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To boycott or not boycott

Should Democrats participate in the latest in a series of Republican Benghazi probes? The answer isn't necessarily obvious.
House Minority Leader Nancy Pelosi (D-Calif.) arrives for a news conference, Oct. 3, 2013, on Capitol Hill in Washington.
House Minority Leader Nancy Pelosi (D-Calif.) arrives for a news conference, Oct. 3, 2013, on Capitol Hill in Washington.
House Republicans, as expected, are moving forward with yet another committee to investigate the deadly terrorist attack in Benghazi in September 2012, intended to complement the seven other congressional committees that have already held hearings on the attack. For House Democrats, there's a straightforward question: is there any point in participating?
The answer isn't necessarily obvious.
Objective observers can probably agree in advance that the new "select" committee is intended to serve a political, not a fact-finding, purpose. If the goal were to simply get objective information, lawmakers could rely on the existing congressional process and consider the independent, comprehensive reports that have already been published. After 13 hearings, 50 briefings, and 25,000 produced documents, the official record is already quite complete.
But since the available information doesn't tell far-right conspiracy theorists what they wanted to hear, conspiracy theorists demanded a select committee, which in turn suggests this new investigation will be a partisan exercise -- Republicans are starting with the answer they want, working backwards to find evidence to bolster the agreed-upon conclusion.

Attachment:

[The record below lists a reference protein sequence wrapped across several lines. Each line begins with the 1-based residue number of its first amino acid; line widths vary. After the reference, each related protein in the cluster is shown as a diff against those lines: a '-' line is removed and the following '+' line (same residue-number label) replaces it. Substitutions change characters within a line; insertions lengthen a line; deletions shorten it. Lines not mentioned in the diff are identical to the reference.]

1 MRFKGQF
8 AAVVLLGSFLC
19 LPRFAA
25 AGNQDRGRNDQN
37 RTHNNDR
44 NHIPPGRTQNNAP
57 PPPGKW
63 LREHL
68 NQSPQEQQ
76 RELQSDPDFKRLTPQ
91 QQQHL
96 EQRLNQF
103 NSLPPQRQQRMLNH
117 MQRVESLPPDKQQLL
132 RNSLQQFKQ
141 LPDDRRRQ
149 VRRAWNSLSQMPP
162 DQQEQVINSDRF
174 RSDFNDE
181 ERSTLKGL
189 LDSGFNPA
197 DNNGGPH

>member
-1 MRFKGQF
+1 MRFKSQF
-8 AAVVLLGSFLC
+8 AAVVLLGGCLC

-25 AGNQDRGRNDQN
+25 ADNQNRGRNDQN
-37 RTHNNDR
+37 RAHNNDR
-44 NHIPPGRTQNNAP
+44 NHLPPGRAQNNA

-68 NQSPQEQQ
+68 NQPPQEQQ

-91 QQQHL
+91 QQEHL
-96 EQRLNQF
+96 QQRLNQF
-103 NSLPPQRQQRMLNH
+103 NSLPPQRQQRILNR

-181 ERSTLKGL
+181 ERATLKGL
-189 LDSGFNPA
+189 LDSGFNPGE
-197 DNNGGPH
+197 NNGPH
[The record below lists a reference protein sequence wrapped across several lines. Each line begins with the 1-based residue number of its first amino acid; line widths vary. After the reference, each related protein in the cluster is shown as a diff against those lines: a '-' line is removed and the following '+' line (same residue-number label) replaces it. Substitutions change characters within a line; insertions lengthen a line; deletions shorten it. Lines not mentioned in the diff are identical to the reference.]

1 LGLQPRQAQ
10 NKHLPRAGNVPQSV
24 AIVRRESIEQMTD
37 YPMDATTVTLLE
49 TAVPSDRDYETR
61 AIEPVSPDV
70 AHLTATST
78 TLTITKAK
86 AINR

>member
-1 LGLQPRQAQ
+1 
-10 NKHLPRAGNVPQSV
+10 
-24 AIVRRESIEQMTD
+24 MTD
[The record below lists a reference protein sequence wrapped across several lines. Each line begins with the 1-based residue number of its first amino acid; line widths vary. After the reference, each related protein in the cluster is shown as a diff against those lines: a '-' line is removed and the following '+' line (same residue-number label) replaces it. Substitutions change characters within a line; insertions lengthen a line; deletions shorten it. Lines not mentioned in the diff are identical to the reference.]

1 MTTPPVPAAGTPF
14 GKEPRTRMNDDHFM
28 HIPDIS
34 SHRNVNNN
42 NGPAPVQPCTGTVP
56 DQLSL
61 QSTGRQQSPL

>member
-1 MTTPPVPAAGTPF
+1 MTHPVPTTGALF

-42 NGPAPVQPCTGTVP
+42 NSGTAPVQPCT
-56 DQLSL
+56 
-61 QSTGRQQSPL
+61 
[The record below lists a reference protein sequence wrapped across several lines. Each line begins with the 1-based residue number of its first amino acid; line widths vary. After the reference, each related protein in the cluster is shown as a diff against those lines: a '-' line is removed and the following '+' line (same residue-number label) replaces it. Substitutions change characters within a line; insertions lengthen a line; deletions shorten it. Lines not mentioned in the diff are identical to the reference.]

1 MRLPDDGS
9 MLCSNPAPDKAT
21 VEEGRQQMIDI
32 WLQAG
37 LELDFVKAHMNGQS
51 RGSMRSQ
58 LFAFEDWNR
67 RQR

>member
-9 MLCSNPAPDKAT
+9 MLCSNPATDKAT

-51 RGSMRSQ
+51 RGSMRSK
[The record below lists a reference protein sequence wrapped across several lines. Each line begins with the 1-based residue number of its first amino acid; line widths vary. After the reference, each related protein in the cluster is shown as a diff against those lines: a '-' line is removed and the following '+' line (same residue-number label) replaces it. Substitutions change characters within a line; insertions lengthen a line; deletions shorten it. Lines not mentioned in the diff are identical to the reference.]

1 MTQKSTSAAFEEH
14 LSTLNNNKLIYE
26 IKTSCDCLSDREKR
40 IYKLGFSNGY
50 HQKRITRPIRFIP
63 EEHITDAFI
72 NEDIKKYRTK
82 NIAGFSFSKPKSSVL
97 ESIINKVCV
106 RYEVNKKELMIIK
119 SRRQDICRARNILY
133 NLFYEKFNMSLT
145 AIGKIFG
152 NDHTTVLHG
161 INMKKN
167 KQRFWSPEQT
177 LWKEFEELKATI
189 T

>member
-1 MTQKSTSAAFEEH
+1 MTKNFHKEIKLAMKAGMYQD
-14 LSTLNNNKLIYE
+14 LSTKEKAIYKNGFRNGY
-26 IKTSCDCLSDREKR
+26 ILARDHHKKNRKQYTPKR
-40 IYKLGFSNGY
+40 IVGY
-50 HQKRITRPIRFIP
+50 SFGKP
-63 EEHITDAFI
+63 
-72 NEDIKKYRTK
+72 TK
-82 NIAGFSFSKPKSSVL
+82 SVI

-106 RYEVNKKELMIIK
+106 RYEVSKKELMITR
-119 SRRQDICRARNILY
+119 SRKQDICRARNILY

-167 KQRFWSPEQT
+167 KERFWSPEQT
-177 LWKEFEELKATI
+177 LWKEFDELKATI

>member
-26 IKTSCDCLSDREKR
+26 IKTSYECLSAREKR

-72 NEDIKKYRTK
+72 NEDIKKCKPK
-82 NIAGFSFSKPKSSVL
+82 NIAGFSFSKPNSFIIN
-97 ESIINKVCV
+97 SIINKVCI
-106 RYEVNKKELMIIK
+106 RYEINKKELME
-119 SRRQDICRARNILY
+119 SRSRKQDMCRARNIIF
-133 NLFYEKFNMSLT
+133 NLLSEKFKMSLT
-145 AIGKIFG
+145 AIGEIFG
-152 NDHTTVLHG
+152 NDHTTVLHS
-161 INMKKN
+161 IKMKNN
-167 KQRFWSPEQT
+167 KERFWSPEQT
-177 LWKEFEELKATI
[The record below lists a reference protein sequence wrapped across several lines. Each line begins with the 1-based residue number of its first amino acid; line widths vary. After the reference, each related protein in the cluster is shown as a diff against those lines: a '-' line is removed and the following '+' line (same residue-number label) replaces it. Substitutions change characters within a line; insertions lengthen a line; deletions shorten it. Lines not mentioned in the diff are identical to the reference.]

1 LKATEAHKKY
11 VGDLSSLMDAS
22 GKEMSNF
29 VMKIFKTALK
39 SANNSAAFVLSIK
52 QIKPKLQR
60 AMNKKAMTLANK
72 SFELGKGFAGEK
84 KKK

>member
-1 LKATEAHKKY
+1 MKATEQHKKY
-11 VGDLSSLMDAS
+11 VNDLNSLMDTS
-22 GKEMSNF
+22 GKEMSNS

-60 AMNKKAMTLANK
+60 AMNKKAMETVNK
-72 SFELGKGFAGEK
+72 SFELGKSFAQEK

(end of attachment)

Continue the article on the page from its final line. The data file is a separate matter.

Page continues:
Why should Democrats participate in this ridiculous charade? Some are arguing that they shouldn't -- let Republicans play their election-year games, the argument goes, exploiting a terrorist attack for electoral gain, but let them do it alone.
For that matter, even if Dems do participate, is there any credible chance they'll be treated fairly as part of a respectful and responsible analysis of the events in Benghazi? I suspect even many Republicans would find the very idea amusing.
Democrats could boycott the scheme and let the GOP committee members do what they intend to do anyway: keep the fundraising machine humming, give allied media outlets fodder, and use the process to keep the Republican base agitated in an election year. Why legitimize a probe with a fraudulent foundation? Why lend credence to an endeavor that appears to be scripted by Fox News producers?
There is, however, a flip side to this.
Greg Sargent had an interesting chat with Norm Ornstein.

In purely political terms, this isn't necessarily an easy call for Dems, because there is some benefit in participating, even if the committee is constructed in a ridiculously partisan fashion. "Some of these hearings are going to be televised," Congressional scholar Norman Ornstein tells me. "The question is, does it make more sense to be in there, participating in the process and pointing out Republican overkill again and again, or does it make more sense to further destroy the image of the committee by staying out of it?" Of course, the question of how to construct the committee also presents Republicans with a dilemma. "The more the committee overreaches and tries to find a big scandal where there is none, the more Republicans run the risk of the American people seeing the Congress they run as utterly unconcerned about the things that matter to them," Ornstein says.

If Dems are in the room, they can at least occasionally highlight facts for anyone watching the process unfold. During testimony, Fox will probably break for commercials whenever Democrats ask questions of witnesses, but for anyone else paying attention, at least a little pushback during the hearings might at least add some variety to the charade.
I'll confess that I'm torn, and if I were in Democratic leaders' shoes, I'm not sure what I'd do. Keep in mind, however, that House Minority Leader Nancy Pelosi (D-Calif.) argued today that Dems could participate, and in the interest of fairness, she called for parity -- Pelosi suggested the committee, if it's serious about getting at the truth, could be split evenly between Republican and Democratic members, who would share resources and information. If it's not a political scam, she said, it should be a bipartisan, cooperative process.
Republicans are already poised to reject Pelosi's idea.
Imagine that.